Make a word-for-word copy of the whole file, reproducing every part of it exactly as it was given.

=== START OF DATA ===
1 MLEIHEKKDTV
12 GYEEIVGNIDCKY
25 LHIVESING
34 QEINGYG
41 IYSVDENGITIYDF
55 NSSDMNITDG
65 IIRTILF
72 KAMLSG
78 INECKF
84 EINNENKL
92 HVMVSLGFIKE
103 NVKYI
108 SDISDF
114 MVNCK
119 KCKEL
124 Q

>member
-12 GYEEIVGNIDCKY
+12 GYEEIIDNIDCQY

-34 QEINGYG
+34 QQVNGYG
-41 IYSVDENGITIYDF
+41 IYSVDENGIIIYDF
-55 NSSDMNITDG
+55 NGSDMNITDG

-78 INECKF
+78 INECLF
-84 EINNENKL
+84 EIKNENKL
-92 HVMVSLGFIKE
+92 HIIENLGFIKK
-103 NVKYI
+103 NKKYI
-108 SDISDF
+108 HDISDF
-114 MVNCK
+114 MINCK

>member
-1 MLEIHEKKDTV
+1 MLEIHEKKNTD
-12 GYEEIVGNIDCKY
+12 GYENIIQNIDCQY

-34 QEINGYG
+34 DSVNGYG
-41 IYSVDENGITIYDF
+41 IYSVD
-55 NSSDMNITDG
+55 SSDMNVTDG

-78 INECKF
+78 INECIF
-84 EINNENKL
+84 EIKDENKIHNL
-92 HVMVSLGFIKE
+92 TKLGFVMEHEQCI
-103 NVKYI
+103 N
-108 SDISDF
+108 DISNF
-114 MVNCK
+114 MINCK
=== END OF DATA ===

1 MLEIHEKKDTV
12 GYEEIVGNIDCKY
25 LHIVESING
34 QEINGYG
41 IYSVDENGITIYDF
55 NSSDMNITDG
65 IIRTILF
72 KAMLSG
78 INECKF
84 EINNENKL
92 HVMVSLGFIKE
103 NVKYI
108 SDISDF
114 MVNCK
119 KCKEL
124 Q

>member
-12 GYEEIVGNIDCKY
+12 GYEEIIDNIDCQY

-34 QEINGYG
+34 QQVNGYG
-41 IYSVDENGITIYDF
+41 IYSVDENGIIIYDF
-55 NSSDMNITDG
+55 NGSDMNITDG

-78 INECKF
+78 INECLF
-84 EINNENKL
+84 EIKNENKL
-92 HVMVSLGFIKE
+92 HIIENLGFIKK
-103 NVKYI
+103 NKKYI
-108 SDISDF
+108 HDISDF
-114 MVNCK
+114 MINCK

>member
-1 MLEIHEKKDTV
+1 MLEIHEKKNTD
-12 GYEEIVGNIDCKY
+12 GYENIIQNIDCQY

-34 QEINGYG
+34 DSVNGYG
-41 IYSVDENGITIYDF
+41 IYSVD
-55 NSSDMNITDG
+55 SSDMNVTDG

-78 INECKF
+78 INECIF
-84 EINNENKL
+84 EIKDENKIHNL
-92 HVMVSLGFIKE
+92 TKLGFVMEHEQCI
-103 NVKYI
+103 N
-108 SDISDF
+108 DISNF
-114 MVNCK
+114 MINCK